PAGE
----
Among the revelations in the Panama Papers, the enormous cache of leaked documents exposing how the world’s most powerful people hide their wealth, is that many members of China’s elite have relatives with massive offshore holdings. One of those people is the most important man in China, President Xi Jinping. His brother-in-law was named in the documents, along with other members of the Communist Party Politburo Standing Committee. Xi has been flexing his muscles more than any Chinese president in a generation, stifling dissent and reorganizing the armed forces. He has also been leading an unprecedented crackdown on corruption.
To discuss what the Panama Papers leak means for Chinese governance, I called Richard McGregor, an expert on China’s leadership apparatus, a visiting fellow at the Sigur Center at George Washington University, and the author of The Party: The Secret World of China’s Communist Rulers. We discussed how elites get rich in China, whether this latest scandal will be censored by authorities, and why President Xi has become so unpopular within the Communist Party. The conversation has been edited and condensed.
Chotiner: How have the revelations from the Panama Papers surprised you or confirmed your prior suspicions?
McGregor: It’s extremely interesting but not surprising. I think that—and this may be a rather tortured way of describing it—the previous revelations in the New York Times and Bloomberg about the wealth of top leaders was like an atom bomb. The stuff we have in the Panama Papers is like the radiation that inevitably follows. It is confirmation, in fascinating detail, of what we would expect.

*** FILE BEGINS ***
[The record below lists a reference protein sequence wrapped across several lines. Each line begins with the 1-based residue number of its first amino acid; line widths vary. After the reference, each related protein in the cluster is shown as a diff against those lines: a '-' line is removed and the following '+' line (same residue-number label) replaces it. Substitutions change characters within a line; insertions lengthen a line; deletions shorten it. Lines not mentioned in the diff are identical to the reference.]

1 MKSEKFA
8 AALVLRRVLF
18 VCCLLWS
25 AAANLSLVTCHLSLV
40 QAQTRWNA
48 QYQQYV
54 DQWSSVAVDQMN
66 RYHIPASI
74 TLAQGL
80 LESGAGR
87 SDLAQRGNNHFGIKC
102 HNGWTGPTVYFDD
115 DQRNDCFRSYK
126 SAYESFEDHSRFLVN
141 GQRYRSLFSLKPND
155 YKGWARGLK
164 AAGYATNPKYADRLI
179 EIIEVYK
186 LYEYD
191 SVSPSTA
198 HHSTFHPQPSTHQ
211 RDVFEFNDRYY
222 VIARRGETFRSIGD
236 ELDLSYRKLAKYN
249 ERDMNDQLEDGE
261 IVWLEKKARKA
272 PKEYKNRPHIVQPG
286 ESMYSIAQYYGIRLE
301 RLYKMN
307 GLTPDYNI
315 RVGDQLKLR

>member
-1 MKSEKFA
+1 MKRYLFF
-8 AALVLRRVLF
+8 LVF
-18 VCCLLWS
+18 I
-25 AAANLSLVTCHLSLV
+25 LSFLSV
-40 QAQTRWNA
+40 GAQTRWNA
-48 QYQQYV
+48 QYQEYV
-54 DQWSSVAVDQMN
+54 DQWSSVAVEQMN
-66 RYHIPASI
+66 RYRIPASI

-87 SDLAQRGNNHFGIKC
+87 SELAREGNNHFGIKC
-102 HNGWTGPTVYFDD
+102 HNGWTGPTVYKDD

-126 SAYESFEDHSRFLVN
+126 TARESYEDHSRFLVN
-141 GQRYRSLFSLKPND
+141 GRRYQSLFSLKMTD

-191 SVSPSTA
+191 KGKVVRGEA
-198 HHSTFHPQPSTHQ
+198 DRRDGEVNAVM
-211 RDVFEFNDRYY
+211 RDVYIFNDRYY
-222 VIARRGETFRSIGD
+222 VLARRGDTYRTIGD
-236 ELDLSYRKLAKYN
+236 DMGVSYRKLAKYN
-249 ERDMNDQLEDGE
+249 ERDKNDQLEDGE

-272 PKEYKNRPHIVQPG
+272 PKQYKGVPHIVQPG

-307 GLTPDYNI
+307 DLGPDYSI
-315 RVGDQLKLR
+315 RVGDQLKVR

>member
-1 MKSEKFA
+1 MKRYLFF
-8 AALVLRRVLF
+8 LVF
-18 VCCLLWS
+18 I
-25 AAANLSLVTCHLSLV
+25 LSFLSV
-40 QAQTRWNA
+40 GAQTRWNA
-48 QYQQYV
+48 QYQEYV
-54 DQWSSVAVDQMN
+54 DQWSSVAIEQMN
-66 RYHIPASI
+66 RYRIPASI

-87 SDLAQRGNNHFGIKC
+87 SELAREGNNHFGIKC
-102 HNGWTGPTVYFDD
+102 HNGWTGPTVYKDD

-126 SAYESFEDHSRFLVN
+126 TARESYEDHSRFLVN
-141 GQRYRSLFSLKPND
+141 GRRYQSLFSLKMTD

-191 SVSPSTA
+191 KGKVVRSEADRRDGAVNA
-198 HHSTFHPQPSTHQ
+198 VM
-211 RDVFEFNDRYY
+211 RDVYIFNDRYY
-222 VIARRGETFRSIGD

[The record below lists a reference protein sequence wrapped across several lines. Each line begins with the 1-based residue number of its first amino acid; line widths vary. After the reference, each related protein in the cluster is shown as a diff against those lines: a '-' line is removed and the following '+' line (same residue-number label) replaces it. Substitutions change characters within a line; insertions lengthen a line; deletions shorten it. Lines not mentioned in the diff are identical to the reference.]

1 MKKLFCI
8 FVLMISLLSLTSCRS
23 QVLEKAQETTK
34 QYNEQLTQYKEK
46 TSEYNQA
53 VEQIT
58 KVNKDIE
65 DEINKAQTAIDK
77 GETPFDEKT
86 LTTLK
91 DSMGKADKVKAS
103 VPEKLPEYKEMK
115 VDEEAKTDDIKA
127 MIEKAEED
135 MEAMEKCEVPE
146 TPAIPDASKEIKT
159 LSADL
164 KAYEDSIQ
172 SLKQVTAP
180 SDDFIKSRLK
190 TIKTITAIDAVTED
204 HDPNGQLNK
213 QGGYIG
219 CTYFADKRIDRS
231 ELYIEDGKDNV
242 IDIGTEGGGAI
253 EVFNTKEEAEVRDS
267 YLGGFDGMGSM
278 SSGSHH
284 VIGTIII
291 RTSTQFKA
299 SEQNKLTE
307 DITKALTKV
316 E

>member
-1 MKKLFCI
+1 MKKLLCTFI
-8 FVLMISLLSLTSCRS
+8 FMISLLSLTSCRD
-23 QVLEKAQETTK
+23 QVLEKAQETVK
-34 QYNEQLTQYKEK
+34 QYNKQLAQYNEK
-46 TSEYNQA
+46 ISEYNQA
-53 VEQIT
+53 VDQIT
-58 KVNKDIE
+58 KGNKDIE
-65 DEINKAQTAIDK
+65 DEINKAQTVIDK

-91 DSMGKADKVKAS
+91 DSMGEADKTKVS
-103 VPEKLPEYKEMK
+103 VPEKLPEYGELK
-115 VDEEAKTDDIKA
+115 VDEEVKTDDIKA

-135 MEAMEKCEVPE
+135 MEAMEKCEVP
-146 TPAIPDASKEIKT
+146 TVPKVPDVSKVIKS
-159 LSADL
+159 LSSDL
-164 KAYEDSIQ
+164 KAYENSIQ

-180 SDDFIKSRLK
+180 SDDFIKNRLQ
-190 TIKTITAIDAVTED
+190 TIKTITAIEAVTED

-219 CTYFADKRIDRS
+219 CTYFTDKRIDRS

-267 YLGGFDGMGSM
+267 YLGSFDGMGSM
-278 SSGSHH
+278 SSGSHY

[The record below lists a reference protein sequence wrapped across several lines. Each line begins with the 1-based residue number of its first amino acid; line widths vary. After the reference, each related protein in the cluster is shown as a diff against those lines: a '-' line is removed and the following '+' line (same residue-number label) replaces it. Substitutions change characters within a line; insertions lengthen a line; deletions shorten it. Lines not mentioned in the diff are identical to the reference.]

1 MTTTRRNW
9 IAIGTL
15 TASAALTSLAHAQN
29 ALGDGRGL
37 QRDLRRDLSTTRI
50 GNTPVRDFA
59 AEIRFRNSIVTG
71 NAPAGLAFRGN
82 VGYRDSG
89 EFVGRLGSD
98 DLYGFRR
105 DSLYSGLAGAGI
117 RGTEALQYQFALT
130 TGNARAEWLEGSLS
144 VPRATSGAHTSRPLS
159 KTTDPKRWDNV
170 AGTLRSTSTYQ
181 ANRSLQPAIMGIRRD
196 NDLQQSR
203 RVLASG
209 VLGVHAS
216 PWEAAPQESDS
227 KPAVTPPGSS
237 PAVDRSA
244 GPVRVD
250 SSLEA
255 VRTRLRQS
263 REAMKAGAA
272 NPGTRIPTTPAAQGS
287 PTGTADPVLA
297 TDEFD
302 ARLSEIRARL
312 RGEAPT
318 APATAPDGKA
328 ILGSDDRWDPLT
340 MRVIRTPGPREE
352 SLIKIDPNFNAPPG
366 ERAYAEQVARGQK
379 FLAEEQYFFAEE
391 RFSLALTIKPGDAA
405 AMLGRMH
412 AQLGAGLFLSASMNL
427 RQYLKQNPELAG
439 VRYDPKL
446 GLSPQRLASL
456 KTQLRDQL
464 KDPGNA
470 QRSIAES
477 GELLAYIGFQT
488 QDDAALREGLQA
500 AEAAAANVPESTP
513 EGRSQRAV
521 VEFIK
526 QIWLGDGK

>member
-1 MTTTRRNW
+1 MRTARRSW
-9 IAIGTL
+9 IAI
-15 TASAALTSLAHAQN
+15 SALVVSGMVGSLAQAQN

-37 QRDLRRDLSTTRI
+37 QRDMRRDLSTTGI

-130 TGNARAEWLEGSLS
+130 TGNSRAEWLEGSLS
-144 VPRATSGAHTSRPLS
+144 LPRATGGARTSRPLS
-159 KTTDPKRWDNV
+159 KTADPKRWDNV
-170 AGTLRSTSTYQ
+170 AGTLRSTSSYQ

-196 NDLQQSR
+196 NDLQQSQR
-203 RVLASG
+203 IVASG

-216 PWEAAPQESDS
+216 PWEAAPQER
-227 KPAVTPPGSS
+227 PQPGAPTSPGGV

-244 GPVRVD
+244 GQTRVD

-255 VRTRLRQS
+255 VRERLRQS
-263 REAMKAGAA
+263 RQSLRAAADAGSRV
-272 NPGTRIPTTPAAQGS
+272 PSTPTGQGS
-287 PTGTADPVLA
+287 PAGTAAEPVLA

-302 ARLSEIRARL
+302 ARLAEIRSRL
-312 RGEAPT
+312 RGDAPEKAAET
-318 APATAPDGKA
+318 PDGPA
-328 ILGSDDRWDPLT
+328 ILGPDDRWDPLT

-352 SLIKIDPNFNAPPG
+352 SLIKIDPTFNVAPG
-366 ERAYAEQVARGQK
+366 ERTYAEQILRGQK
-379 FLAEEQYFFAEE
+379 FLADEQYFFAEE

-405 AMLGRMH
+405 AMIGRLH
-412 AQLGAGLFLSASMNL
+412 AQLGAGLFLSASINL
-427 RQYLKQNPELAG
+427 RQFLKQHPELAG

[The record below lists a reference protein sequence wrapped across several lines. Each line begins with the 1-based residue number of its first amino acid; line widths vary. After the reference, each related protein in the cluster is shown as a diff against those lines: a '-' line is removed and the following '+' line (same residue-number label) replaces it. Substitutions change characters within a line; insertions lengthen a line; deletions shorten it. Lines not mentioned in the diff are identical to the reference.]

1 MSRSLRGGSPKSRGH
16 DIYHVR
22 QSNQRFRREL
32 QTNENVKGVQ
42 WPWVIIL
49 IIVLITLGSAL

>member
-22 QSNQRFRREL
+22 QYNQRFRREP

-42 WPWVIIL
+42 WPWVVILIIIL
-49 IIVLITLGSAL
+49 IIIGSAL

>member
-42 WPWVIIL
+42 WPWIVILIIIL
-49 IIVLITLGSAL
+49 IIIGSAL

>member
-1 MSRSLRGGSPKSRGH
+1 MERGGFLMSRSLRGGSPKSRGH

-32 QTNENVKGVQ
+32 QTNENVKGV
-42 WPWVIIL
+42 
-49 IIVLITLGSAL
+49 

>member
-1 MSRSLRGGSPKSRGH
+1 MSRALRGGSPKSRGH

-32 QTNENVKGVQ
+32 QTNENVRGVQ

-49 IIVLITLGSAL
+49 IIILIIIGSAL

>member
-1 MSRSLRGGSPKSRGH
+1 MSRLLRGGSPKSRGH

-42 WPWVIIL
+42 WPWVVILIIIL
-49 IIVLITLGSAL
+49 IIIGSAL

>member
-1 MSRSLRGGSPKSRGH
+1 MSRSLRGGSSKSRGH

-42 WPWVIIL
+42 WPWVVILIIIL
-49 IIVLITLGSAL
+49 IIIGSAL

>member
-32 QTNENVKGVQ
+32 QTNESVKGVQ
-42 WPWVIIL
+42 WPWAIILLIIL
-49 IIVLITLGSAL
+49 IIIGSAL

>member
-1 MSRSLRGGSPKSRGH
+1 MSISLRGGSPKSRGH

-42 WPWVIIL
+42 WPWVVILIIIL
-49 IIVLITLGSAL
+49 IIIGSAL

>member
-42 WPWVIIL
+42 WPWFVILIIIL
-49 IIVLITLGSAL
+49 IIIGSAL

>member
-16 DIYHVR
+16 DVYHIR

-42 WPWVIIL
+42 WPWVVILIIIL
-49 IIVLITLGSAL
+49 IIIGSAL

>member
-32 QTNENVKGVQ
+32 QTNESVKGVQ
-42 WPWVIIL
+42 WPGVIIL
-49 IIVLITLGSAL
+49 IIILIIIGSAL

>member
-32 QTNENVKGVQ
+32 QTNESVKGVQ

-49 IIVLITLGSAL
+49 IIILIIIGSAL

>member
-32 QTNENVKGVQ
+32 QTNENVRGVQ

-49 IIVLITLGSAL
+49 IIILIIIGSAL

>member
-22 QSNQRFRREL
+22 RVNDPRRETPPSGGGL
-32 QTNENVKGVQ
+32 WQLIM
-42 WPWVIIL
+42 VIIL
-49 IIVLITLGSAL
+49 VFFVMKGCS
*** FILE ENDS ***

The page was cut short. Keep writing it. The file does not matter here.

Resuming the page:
It seems that if you become a high-ranking official in the Communist Party in China either you or your family become very rich, if you weren’t already.
That’s the sad truth. And it may not even be these Politburo members as individuals. It could be, but it could also be family members once removed or a number of times removed using your name and trading on it.
Can you explain how that works? It seems like you are saying that these guys are not themselves necessarily the ones enriching their families.
Yeah. A classic case of that is [former Premier] Wen Jiabao, whose wealth was chronicled in the New York Times. The wealth was mainly related to his wife and his son. His wife had been involved in the diamond-trading business in China. His son was in private equity. Did they have a family meeting, and did Wen say, “go for it”? Or did his wife and son effectively use their [husband and] father’s position as a form of access? It’s possible that it is just as much the latter as the former.
This leads to the larger question about the crackdown on corruption, led by the president. What do you think that crackdown is trying to accomplish?
There is no doubt that a lot of corrupt people are being caught and locked up, and there is no doubt that the campaign has gone much, much further than anyone anticipated. There are some people who would tell you that it is just political and that it is just based on factional politics. I think that is not true. It has attacked fiefdoms of power that spread, especially in the energy center, under Xi’s predecessor, Hu Jintao, who was a relatively weak leader. But it isn’t targeting people on a factional basis. These are people who amassed wealth and power in their own pursuit of power. I think it is also similar to investigations in the United States: Once you get one person, you get the next person down the line. But it’s also true that the core group of elite families—the so-called Red Princelings—don’t appear to have been touched. You can point to a political element there.